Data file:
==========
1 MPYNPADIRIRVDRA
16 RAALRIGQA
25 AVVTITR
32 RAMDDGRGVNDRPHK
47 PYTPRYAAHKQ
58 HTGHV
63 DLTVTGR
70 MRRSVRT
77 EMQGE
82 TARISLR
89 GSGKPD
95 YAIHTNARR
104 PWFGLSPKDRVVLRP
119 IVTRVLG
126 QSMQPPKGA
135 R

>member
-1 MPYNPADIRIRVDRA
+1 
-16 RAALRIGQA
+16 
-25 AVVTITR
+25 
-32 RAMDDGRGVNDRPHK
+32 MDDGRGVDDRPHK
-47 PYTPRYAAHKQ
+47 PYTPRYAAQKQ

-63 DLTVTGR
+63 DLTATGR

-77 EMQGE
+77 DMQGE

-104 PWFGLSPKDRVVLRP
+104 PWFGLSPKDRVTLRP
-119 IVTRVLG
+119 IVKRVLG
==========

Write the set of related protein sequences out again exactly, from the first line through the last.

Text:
1 MPYNPADIRIRVDRA
16 RAALRIGQA
25 AVVTITR
32 RAMDDGRGVNDRPHK
47 PYTPRYAAHKQ
58 HTGHV
63 DLTVTGR
70 MRRSVRT
77 EMQGE
82 TARISLR
89 GSGKPD
95 YAIHTNARR
104 PWFGLSPKDRVVLRP
119 IVTRVLG
126 QSMQPPKGA
135 R

>member
-1 MPYNPADIRIRVDRA
+1 
-16 RAALRIGQA
+16 
-25 AVVTITR
+25 
-32 RAMDDGRGVNDRPHK
+32 MDDGRGVDDRPHK
-47 PYTPRYAAHKQ
+47 PYTPRYAAQKQ

-63 DLTVTGR
+63 DLTATGR

-77 EMQGE
+77 DMQGE

-104 PWFGLSPKDRVVLRP
+104 PWFGLSPKDRVTLRP
-119 IVTRVLG
+119 IVKRVLG